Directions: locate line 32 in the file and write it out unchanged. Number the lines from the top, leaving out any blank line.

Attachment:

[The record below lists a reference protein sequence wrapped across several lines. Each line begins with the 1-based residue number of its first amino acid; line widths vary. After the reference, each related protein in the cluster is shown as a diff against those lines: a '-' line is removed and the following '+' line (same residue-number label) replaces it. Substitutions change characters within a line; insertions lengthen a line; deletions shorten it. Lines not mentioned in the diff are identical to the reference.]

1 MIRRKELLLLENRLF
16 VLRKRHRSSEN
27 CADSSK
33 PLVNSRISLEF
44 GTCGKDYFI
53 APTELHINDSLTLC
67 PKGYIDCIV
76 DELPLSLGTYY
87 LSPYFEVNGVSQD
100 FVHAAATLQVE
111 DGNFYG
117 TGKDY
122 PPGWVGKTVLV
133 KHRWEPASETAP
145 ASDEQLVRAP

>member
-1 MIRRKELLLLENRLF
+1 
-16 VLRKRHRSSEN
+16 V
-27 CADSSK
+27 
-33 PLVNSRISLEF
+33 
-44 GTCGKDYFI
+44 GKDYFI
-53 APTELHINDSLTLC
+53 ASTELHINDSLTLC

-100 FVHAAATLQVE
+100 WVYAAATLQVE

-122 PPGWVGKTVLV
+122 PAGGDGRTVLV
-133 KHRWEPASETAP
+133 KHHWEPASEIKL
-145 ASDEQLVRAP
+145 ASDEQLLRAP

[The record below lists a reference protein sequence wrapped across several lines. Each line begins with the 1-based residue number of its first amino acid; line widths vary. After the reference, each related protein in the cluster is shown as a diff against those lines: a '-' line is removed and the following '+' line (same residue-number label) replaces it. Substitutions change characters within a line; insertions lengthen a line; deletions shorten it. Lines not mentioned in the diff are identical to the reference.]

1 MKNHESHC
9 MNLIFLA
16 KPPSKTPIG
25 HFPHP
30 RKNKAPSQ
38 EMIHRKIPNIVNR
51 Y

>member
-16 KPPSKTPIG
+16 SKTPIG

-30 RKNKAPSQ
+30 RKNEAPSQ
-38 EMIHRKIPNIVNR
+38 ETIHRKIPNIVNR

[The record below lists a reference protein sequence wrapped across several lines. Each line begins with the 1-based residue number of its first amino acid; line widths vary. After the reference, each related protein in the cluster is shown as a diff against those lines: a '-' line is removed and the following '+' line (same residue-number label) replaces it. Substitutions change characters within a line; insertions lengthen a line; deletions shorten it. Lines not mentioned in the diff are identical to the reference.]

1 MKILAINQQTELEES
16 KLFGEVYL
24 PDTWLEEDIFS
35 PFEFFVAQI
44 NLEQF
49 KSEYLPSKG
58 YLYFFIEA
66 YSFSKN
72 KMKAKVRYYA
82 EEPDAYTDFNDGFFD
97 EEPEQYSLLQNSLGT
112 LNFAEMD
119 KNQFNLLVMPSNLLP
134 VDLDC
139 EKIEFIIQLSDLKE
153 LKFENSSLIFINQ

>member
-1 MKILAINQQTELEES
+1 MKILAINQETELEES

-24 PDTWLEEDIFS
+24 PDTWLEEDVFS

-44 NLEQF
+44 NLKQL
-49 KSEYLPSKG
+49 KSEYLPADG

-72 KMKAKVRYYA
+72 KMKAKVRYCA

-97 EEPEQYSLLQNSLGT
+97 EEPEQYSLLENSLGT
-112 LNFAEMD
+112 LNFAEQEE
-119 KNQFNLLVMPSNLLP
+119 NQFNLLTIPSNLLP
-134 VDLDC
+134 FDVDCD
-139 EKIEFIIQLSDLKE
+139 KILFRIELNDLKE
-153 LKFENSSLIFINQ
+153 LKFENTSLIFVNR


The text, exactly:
-122 PPGWVGKTVLV